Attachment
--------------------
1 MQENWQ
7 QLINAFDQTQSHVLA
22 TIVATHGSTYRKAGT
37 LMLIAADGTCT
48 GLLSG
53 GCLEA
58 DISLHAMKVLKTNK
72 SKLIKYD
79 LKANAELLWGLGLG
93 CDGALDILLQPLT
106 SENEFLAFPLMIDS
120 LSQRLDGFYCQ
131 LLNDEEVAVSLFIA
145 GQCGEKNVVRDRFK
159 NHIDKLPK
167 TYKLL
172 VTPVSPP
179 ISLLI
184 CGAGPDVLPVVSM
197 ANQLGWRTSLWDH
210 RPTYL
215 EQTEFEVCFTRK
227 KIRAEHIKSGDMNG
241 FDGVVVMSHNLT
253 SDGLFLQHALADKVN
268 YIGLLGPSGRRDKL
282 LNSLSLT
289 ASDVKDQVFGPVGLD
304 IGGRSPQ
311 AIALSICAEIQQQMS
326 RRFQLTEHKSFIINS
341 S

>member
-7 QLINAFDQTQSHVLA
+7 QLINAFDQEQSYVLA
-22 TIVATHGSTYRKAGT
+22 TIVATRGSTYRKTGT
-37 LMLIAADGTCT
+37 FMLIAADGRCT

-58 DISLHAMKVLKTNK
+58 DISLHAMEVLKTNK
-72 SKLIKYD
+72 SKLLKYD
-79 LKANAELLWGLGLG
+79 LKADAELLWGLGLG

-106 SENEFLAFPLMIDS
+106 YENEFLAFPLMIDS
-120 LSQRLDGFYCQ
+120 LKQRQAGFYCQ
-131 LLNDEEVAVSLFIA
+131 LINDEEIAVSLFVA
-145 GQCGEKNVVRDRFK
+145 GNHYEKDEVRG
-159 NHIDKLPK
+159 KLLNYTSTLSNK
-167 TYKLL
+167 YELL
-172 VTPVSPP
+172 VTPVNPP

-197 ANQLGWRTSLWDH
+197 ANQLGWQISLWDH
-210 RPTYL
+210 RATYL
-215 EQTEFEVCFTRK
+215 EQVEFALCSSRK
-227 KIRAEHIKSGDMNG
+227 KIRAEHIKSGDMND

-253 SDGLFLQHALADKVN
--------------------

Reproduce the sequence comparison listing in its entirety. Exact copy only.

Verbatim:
1 MQENWQ
7 QLINAFDQTQSHVLA
22 TIVATHGSTYRKAGT
37 LMLIAADGTCT
48 GLLSG
53 GCLEA
58 DISLHAMKVLKTNK
72 SKLIKYD
79 LKANAELLWGLGLG
93 CDGALDILLQPLT
106 SENEFLAFPLMIDS
120 LSQRLDGFYCQ
131 LLNDEEVAVSLFIA
145 GQCGEKNVVRDRFK
159 NHIDKLPK
167 TYKLL
172 VTPVSPP
179 ISLLI
184 CGAGPDVLPVVSM
197 ANQLGWRTSLWDH
210 RPTYL
215 EQTEFEVCFTRK
227 KIRAEHIKSGDMNG
241 FDGVVVMSHNLT
253 SDGLFLQHALADKVN
268 YIGLLGPSGRRDKL
282 LNSLSLT
289 ASDVKDQVFGPVGLD
304 IGGRSPQ
311 AIALSICAEIQQQMS
326 RRFQLTEHKSFIINS
341 S

>member
-7 QLINAFDQTQSHVLA
+7 QLINAFDQEQSYVLA
-22 TIVATHGSTYRKAGT
+22 TIVATRGSTYRKTGT
-37 LMLIAADGTCT
+37 FMLIAADGRCT

-58 DISLHAMKVLKTNK
+58 DISLHAMEVLKTNK
-72 SKLIKYD
+72 SKLLKYD
-79 LKANAELLWGLGLG
+79 LKADAELLWGLGLG

-106 SENEFLAFPLMIDS
+106 YENEFLAFPLMIDS
-120 LSQRLDGFYCQ
+120 LKQRQAGFYCQ
-131 LLNDEEVAVSLFIA
+131 LINDEEIAVSLFVA
-145 GQCGEKNVVRDRFK
+145 GNHYEKDEVRG
-159 NHIDKLPK
+159 KLLNYTSTLSNK
-167 TYKLL
+167 YELL
-172 VTPVSPP
+172 VTPVNPP

-197 ANQLGWRTSLWDH
+197 ANQLGWQISLWDH
-210 RPTYL
+210 RATYL
-215 EQTEFEVCFTRK
+215 EQVEFALCSSRK
-227 KIRAEHIKSGDMNG
+227 KIRAEHIKSGDMND

-253 SDGLFLQHALADKVN